Persons engaged in the business of rendering service are consumers, not retailers, of the tangible personal property which they use incidentally in rendering the service. Tax, accordingly, applies to the sale of the property to them. If in addition to rendering service they regularly sell tangible personal property to consumers, they are retailers with respect to such sales and they must obtain permits, file returns and remit tax measured by such sales. If their purchases of tangible personal property are predominantly for consumption rather than for resale, they should not give resale certificates covering such purchases but should follow the procedure prescribed in the regulation governing "Tax-Paid Purchases Resold."
The basic distinction in determining whether a particular transaction involves a sale of tangible personal property or the transfer of tangible personal property incidental to the performance of a service is one of the true objects of the contract; that is, is the real object sought by the buyer the service per se or the property produced by the service. If the true object of the contract is the service per se, the transaction is not subject to tax even though some tangible personal property is transferred. For example, a firm which performs business advisory, record keeping, payroll and tax services for small businesses and furnishes forms, binders, and other property to its clients as an incident to the rendition of its services is the consumer and not the retailer of such tangible personal property. The true object of the contract between the firm and its client is the performance of a service and not the furnishing of tangible personal property. Similarly, an idea may be expressed in the form of tangible personal property and that property may be transferred for a consideration from one person to another; however, the person transferring the property may still be regarded as the consumer of the property. Thus, the transfer to a publisher of an original manuscript by the author thereof for the purpose of publication is not subject to taxation. The author is the consumer of the paper on which he has recorded the text of his creation. However, the tax would apply to the sale of mere copies of an author's works or the sale of manuscripts written by other authors where the manuscript itself is of particular value as an item of tangible personal property and the purchaser's primary interest is in the physical property. Tax would also apply to the sale of artistic expressions in the form of paintings and sculptures even though the work of art may express an original idea since the purchaser desires the tangible object itself; that is, since the true object of the contract is the work of art in its physical form.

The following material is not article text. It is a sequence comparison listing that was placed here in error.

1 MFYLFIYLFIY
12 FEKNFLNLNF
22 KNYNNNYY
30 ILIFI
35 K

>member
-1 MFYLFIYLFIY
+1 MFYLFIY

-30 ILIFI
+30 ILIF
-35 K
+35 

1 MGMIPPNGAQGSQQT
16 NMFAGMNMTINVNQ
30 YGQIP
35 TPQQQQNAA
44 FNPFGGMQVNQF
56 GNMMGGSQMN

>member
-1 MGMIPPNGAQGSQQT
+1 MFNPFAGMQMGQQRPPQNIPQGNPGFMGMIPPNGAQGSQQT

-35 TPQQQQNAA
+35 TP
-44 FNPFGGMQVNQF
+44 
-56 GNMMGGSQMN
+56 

When a transaction is regarded as a sale of tangible personal property, tax applies to the gross receipts from the furnishing thereof, without any deduction on account of the work, labor, skill, thought, time spent, or other expense of producing the property.
Examples of service enterprises and regulations pertaining thereto will be found in regulations which follow.
Cal. Code Regs. Tit. 18, § 1501
Note: Authority cited: Section, Revenue and Taxation Code. Reference: Sections 6006 and 6015, Revenue and Taxation Code. Advertising Agencies, Commercial Artists and Designers, see regulation 1540 (unrevised series 1902). Installers, Repairers and Reconditioners, see regulation 1546, et seq. Occasional Sale exemption, application to Service Enterprises, see regulation 1595. Tax-Paid Purchases Resold, see regulation 1701. X-ray Laboratories, see regulation 1528 (unrevised series 1933).